Probable cause:
The probable cause of this accident was primarily the failure of the starboard engine, and, thereafter the disaster must be attributed to errors on the part of the pilot.
Final Report:

Crash of a Vickers 619 Wellington X in Horam: 4 killed

Date & Time: Apr 5, 1950 at 2200 LT
Type of aircraft:
Operator:
Registration:
NC615
Flight Phase:
Flight Type:
Survivors:
No
Schedule:
Middleton Saint George - Middleton Saint George
Region:
Crew on board:
4
Crew fatalities:
Pax on board:
0
Pax fatalities:
Other fatalities:
Total fatalities:
4
Circumstances:
The aircraft left RAF Middleton Saint George at 1845LT on a night navigation exercice. At 2137LT, the crew informed ground that the mission was uneventful until this time. Twenty-three minutes later, the aircraft went into a dive. At an altitude of 1,000 feet, it partially disintegrated and eventually crashed in a pasture. All four crew members were killed.
Crew:
S. J. Murdoch, pilot,
F/Lt W. A. Ryde, navigator,
F/Lt H. Seiman, navigator,
Sig A. E. Bazen.
Probable cause:
The aircraft broke in flight due to exceptional aerodynamic and other stresses.

Crash of a Curtiss C-46D-10-CU Commando near Wilmington: 2 killed

Date & Time: May 6, 1945
Type of aircraft:
Operator:
Registration:
44-77861
Flight Phase:
Flight Type:
Survivors:
No
MSN:
33257
YOM:
1945
Region:
Crew on board:
2
Crew fatalities:
Pax on board:
0
Pax fatalities:
Other fatalities:
Total fatalities:
2
Circumstances:
Crashed in unknown circumstances near Wilmington, East Sussex, killing both pilots, 1st Lt Sidney J. Gibson and S/Sgt James F. Maloney.

Crash of a Douglas C-47A-80-DL in Lewes: 25 killed

Date & Time: Nov 19, 1944 at 1510 LT
Operator:
Registration:
43-15046
Flight Phase:
Flight Type:
Survivors:
Yes
Site:
Schedule:
Châteaudun – Greenham Common
MSN:
19512
YOM:
1944
Region:
Crew on board:
5
Crew fatalities:
Pax on board:
25
Pax fatalities:
Other fatalities:
Total fatalities:
25
Circumstances:
En route to RAF Greenham Common, the crew encountered poor weather conditions. While cruising in low visibility at a height of 600 feet, the aircraft hit the slope of a hill and crash near Lewes, some 3 miles northeast of Brighton. Five passengers were rescued while all 25 other occupants were killed. At the time of the accident, the ceiling was low with a maximum horizontal visibility estimated at 800 meters. In addition, the wind was blowing from the south at an estimated speed of fifteen knots.

Crash of a Martin B-26 Marauder in Battle: 5 killed

Date & Time: Jun 6, 1944 at 0530 LT
Type of aircraft:
Operator:
Registration:
42-107592
Flight Phase:
Flight Type:
Survivors:
Yes
Region:
Crew on board:
6
Crew fatalities:
Pax on board:
0
Pax fatalities:
Other fatalities:
Total fatalities:
5
Circumstances:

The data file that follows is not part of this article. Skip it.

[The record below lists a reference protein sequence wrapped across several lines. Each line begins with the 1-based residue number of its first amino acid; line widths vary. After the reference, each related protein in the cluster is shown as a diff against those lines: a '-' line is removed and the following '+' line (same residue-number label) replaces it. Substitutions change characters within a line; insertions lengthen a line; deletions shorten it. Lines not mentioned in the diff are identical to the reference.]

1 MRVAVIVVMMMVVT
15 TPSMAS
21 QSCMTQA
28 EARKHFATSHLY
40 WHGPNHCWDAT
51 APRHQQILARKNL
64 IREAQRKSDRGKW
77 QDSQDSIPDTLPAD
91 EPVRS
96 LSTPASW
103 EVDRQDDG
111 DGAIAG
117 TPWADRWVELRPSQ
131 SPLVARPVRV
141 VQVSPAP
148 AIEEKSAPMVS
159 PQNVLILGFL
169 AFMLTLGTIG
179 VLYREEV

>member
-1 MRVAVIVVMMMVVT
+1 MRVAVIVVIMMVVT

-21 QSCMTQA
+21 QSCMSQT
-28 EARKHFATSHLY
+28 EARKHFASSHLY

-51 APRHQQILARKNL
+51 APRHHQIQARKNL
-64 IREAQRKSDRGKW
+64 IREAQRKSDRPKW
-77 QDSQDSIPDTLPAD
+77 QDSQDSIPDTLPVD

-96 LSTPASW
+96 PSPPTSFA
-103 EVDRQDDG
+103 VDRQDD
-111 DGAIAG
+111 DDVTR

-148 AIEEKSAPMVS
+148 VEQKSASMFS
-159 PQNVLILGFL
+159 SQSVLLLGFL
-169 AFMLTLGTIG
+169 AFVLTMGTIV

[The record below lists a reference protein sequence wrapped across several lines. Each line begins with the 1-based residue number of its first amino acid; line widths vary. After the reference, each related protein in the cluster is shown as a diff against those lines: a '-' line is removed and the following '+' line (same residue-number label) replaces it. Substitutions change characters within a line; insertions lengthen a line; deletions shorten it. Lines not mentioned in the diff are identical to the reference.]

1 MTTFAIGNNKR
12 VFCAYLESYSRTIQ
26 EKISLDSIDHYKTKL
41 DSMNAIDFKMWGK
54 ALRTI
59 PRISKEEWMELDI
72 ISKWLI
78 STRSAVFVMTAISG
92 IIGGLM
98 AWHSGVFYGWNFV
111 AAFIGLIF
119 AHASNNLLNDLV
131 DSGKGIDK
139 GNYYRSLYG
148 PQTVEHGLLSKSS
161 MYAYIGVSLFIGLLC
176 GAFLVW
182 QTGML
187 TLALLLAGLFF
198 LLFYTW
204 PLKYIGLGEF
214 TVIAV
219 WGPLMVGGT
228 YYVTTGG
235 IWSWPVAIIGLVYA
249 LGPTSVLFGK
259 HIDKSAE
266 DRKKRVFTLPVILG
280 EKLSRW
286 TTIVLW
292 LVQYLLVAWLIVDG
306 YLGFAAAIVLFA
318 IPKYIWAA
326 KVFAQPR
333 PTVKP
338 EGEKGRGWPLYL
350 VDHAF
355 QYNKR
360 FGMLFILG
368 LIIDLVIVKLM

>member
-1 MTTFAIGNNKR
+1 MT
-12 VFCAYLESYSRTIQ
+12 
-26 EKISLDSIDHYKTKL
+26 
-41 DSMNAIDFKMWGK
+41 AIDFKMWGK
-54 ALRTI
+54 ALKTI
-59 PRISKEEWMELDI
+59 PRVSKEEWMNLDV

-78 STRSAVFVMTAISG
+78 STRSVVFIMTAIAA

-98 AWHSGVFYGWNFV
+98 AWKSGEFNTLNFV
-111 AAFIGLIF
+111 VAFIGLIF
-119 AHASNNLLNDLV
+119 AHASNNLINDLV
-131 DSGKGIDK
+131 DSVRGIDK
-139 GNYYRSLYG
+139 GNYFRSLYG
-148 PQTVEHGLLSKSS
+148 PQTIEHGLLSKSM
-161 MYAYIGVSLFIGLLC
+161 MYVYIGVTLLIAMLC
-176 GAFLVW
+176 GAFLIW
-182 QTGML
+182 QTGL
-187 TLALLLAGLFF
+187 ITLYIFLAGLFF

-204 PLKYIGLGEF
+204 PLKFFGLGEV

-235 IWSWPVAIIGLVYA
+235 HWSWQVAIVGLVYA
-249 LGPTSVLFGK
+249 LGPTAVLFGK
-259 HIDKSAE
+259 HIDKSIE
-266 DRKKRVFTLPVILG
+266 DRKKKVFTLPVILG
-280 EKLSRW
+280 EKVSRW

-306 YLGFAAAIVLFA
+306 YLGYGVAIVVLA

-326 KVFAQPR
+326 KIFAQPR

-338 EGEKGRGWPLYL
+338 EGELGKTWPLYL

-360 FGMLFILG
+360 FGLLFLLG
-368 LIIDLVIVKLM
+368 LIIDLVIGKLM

While flying over the county of East Sussex in low visibility, the bomber collided with another Martin B-26 Marauder of the USAAF. Registered 42-96249, it was also carrying a crew of six. Following the collision, both bombers dove into the ground and crashed in a field located in Battle. A crew member on board 42-107592 survived while all 11 other occupants were killed.
Crew (394th BG):
Lt Tommie Potts,
Sgt George J. Kyle, †
Lt Christian Burger, †
Lt Leroy A. Dyer, †
Sgt James M. Long, †
Sgt George W. Williams. †

Crash of a Martin B-26 Marauder in Battle: 6 killed

Date & Time: Jun 6, 1944 at 0530 LT
Type of aircraft:
Operator:
Registration:
42-96249
Flight Phase:
Flight Type:
Survivors:
No
Region:
Crew on board:
6
Crew fatalities:
Pax on board:
0
Pax fatalities:
Other fatalities:
Total fatalities:
6
Circumstances:
While flying over the county of East Sussex in low visibility, the bomber collided with another Martin B-26 Marauder of the USAAF. Registered 42-107592, it was also carrying a crew of six. Following the collision, both bombers dove into the ground and crashed in a field located in Battle. A crew member on board 42-107592 survived while all 11 other occupants were killed.
Crew (394th BG):
Lt Thomas Jenkins,
Lt Walter Winter,
Sgt Boris R. Salinsky,
Sgt William C. Hoeb,
Sgt Ralph D. Parker,
Sgt Edward F Bailey.
Source: ASN

Crash of a Consolidated B-24D Liberator in Eastbourne: 10 killed

Date & Time: Feb 2, 1944
Operator:
Registration:
41-24282
Flight Phase:
Flight Type:
Survivors:
No
Site:
MSN:
1077
YOM:
1943
Region:
Crew on board:
10
Crew fatalities:
Pax on board:
0
Pax fatalities:
Other fatalities:
Total fatalities:
10
Circumstances:
En route, while cruising at low altitude, the four engine aircraft christened 'Ruth Less' hit a hill and crashed near Eastbourne, East Sussex. All ten crew members were killed.